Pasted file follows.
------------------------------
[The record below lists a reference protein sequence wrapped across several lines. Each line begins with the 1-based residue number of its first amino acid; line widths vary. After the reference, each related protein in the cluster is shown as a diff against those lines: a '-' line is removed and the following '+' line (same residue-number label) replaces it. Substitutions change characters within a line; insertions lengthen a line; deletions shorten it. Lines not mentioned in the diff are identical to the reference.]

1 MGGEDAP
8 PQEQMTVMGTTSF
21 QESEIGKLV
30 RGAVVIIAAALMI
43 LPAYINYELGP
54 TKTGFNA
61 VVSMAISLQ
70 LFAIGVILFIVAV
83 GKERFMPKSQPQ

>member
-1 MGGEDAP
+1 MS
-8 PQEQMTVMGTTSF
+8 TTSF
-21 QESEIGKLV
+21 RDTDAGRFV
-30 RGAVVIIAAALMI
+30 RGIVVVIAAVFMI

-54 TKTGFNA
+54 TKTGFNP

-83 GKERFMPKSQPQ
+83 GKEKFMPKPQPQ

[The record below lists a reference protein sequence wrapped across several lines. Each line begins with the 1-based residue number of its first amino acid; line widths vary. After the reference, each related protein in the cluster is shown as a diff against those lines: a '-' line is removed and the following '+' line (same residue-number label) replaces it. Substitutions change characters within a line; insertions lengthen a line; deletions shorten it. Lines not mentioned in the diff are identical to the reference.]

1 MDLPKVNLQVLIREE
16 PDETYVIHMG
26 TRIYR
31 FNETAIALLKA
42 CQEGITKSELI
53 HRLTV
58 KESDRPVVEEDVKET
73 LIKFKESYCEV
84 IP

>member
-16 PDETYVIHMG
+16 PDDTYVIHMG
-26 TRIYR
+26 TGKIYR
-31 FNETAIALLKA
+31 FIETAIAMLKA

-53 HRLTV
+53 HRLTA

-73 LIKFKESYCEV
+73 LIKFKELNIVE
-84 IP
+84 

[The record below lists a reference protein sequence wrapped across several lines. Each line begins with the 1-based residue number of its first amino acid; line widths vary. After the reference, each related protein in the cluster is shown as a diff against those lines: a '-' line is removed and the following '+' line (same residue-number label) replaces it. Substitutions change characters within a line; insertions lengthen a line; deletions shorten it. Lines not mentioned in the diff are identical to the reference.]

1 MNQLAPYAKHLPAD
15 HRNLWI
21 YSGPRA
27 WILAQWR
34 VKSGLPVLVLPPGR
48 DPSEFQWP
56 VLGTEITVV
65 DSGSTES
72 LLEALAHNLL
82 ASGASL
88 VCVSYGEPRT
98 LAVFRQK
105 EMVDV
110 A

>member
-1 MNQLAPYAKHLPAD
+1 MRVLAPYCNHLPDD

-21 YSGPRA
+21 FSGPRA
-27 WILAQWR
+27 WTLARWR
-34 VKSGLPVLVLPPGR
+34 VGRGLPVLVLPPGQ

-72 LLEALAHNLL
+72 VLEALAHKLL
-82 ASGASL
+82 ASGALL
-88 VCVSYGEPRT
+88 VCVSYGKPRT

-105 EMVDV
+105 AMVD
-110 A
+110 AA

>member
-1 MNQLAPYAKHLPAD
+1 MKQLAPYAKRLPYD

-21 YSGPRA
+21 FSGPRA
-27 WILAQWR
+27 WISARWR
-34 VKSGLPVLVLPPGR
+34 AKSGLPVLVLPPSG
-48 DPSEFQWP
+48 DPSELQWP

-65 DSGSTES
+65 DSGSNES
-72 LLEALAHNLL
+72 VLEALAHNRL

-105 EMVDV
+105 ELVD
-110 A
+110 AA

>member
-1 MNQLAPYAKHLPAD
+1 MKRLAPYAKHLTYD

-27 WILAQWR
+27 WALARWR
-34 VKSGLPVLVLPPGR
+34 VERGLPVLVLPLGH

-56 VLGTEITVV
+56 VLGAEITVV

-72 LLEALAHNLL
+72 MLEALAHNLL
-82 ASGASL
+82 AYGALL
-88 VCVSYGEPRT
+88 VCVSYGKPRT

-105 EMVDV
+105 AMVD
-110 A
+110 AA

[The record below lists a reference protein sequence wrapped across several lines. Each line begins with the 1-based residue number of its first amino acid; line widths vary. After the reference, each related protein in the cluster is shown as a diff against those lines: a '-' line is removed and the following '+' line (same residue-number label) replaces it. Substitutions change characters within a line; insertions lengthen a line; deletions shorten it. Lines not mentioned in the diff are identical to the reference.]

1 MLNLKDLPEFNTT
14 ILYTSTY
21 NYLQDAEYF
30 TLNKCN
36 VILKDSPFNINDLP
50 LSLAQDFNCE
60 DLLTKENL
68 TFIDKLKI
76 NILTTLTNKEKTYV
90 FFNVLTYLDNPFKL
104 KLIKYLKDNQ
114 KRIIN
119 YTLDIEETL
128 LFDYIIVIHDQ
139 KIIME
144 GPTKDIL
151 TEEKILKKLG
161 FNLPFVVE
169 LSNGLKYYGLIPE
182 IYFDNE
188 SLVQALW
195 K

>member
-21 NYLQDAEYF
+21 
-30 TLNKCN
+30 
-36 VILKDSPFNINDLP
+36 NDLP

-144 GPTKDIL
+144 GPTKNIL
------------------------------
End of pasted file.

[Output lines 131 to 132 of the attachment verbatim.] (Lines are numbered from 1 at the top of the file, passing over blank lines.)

114 KRIIN
119 YTLDIEETL